article banner (priority)

Implementing Multiplatform Kotlin library

This is a chapter from the book Advanced Kotlin. You can find it on LeanPub or Amazon.

In the previous part, we discussed the essential concepts of Kotlin multiplatform.

As a young and ambitious student, I started using the Anki flashcards application for learning. I still use it from time to time, but one of my biggest problems with it is the redundancy between the flashcards I create and my notes. To fix this, I started working on my AnkiMarkdown project. I invented a syntax to mark specific kinds of flashcards in the Markdown I use for making notes, then I implemented a program that understands this syntax. It has two modes of synchronization: update flashcards based on notes, or update notes based on flashcards.

Example of flashcards defined using Anki Markdown.

Flashcard of type cloze in Anki.

I initially implemented this program in Kotlin/JVM and ran it using the console, but then I started using the Obsidian program to manage my notes. I realized that I could make an Obsidian plugin for AnkiMarkdown synchronization that would need to be implemented in JavaScript, but it turned out to be really simple to turn my Kotlin/JVM module into a multiplatform module because Kotlin is a multiplatform language. I had already used the Ktor client for communication with Anki, and the only significant change was that I needed to move file management to multiplatform module platform source sets.

Complete example can be found on GitHub under the name MarcinMoskala/AnkiMarkdown.

Let's see it in practice. Imagine you’ve decided to make a library for parsing and serializing YAML. You’ve implemented all the parsing and serialization using Kotlin and provided the following class with two exposed methods as your library API:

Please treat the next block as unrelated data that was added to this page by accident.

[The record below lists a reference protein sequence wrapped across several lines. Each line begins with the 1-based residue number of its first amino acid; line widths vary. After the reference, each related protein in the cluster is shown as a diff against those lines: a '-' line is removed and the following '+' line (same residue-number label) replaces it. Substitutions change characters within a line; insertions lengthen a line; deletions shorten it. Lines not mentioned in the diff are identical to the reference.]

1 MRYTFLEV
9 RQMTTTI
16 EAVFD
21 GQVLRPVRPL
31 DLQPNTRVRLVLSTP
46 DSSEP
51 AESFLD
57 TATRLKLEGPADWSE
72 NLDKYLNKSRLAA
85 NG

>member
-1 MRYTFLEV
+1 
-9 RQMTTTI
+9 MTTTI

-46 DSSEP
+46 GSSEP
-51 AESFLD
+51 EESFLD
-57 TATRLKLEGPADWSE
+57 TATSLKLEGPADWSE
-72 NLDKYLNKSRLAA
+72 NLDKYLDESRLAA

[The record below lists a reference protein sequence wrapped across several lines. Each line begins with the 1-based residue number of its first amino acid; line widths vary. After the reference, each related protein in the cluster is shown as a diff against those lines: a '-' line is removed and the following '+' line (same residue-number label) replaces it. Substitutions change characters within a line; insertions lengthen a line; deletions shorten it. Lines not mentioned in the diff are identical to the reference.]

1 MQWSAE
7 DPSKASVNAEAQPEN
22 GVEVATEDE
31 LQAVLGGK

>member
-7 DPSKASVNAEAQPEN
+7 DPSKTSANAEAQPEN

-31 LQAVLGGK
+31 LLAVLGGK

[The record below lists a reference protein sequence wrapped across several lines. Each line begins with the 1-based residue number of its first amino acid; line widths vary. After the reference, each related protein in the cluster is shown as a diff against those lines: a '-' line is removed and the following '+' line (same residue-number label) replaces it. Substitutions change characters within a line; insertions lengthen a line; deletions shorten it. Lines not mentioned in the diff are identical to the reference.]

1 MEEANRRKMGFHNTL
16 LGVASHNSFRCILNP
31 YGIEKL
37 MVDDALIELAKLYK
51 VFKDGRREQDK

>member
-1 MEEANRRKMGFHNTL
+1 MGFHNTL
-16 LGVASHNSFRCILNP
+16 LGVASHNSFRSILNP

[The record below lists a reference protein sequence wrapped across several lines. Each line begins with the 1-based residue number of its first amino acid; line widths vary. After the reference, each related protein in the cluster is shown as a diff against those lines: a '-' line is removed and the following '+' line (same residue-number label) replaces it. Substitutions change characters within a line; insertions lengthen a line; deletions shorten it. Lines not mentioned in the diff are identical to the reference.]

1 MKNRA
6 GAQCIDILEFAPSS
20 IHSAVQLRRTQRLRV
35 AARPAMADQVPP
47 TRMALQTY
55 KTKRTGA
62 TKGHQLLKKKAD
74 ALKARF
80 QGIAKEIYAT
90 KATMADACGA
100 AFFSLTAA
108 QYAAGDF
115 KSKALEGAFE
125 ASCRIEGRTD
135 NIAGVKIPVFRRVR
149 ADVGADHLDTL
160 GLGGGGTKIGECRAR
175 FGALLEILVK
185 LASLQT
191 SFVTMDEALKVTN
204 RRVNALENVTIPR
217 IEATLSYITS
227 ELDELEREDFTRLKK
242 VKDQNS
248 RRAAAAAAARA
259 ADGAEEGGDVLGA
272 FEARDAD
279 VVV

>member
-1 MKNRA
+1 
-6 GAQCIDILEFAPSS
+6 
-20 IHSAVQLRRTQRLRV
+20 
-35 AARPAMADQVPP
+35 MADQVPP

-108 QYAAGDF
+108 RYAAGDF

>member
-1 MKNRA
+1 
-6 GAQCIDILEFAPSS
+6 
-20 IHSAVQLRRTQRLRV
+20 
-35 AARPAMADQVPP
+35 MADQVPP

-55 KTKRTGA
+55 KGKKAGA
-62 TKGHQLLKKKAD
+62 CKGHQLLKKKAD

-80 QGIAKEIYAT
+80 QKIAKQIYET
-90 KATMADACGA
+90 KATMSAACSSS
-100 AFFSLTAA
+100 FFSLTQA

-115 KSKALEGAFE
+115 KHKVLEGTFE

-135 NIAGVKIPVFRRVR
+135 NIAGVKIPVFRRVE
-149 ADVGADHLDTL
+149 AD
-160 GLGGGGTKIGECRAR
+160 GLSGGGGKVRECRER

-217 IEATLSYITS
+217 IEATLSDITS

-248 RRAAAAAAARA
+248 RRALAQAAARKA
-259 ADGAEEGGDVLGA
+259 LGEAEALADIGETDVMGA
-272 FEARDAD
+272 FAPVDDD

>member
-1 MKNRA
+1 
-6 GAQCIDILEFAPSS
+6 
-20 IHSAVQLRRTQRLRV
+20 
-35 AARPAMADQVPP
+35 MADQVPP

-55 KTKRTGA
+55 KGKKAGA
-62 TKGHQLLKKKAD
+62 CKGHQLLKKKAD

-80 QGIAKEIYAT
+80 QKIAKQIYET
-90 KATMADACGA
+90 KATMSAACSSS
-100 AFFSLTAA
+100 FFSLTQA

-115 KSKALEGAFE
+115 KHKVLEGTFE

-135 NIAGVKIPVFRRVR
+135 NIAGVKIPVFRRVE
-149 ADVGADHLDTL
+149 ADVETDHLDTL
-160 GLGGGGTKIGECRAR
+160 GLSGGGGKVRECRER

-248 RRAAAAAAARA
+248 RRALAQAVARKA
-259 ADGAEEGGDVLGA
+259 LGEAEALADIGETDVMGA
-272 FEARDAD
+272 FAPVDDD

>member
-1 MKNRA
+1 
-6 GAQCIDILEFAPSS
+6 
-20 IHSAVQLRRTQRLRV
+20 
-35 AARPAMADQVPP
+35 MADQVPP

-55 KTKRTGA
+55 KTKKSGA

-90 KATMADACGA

class YamlParser { fun parse(text: String): YamlObject { /*...*/ } fun serialize(obj: YamlObject): String { /*...*/ } // ... } sealed interface YamlElement data class YamlObject( val properties: Map<String, YamlElement> ) : YamlElement data class YamlString(val value: String) : YamlElement // ...

Since you only use Kotlin and the Kotlin Standard Library, you can place this code in the common source set. For that, we need to set up a multiplatform module in our project, which entails defining the file where we will define our common and platform modules. It needs to have its own build.gradle(.kts) file with the Kotlin Multiplatform Gradle plugin (kotlin("multiplatform") using kotlin dsl syntax), then it needs to define the source sets configuration. This is where we specify which platforms we want to compile this module to, and we specify dependencies for each platform.

// build.gradle.kts plugins { kotlin("multiplatform") version "1.8.10" // ... java } kotlin { jvm { compilations.all { kotlinOptions.jvmTarget = "1.8" } withJava() testRuns["test"].executionTask.configure { useJUnitPlatform() } } js(IR) { browser() binaries.library() } sourceSets { val commonMain by getting { dependencies { // ... } } val commonTest by getting { dependencies { // ... } } val jvmMain by getting { dependencies { // ... } } val jvmTest by getting val jsMain by getting val jsTest by getting } }

Source sets’ names matter as they describe the corresponding platform. Note that tests for each platform are separate source sets with separate dependencies, therefore each source set needs an appropriately named folder that includes a "kotlin" subfolder for code and a "resources" folder for other resources.